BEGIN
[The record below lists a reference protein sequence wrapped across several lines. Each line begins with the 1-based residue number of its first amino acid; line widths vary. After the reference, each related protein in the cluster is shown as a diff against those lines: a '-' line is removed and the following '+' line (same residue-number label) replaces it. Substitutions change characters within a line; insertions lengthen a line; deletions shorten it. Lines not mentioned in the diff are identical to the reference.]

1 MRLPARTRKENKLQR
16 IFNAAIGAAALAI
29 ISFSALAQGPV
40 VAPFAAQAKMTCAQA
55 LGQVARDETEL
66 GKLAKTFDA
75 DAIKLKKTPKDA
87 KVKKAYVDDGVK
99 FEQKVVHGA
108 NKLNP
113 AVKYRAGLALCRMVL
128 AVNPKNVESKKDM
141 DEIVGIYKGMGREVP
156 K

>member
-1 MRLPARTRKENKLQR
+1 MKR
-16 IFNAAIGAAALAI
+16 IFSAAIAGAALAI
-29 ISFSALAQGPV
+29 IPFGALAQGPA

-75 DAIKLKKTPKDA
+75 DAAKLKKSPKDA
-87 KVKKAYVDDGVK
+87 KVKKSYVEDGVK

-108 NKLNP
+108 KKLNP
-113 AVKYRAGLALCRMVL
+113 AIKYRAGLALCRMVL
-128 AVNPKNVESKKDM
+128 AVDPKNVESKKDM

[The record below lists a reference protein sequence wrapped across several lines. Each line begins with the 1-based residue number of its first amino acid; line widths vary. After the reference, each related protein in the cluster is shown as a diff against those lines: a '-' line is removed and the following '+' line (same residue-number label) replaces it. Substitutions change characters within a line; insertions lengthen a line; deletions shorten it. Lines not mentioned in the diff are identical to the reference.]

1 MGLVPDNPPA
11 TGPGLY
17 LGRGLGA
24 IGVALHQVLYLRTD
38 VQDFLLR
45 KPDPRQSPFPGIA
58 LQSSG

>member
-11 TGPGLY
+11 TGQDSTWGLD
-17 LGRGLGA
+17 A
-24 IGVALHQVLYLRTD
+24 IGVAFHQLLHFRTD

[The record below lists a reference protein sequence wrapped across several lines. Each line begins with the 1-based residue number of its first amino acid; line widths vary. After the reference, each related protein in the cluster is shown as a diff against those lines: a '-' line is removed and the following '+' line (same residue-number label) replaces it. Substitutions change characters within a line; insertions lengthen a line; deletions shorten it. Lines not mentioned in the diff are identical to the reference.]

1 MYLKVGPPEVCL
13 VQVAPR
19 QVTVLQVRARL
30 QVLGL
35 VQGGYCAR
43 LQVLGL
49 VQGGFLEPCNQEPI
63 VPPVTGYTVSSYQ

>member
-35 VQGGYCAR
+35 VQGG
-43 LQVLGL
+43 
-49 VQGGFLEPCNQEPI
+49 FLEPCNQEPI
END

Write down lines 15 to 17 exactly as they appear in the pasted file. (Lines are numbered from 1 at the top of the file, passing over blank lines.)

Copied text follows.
156 K

>member
-1 MRLPARTRKENKLQR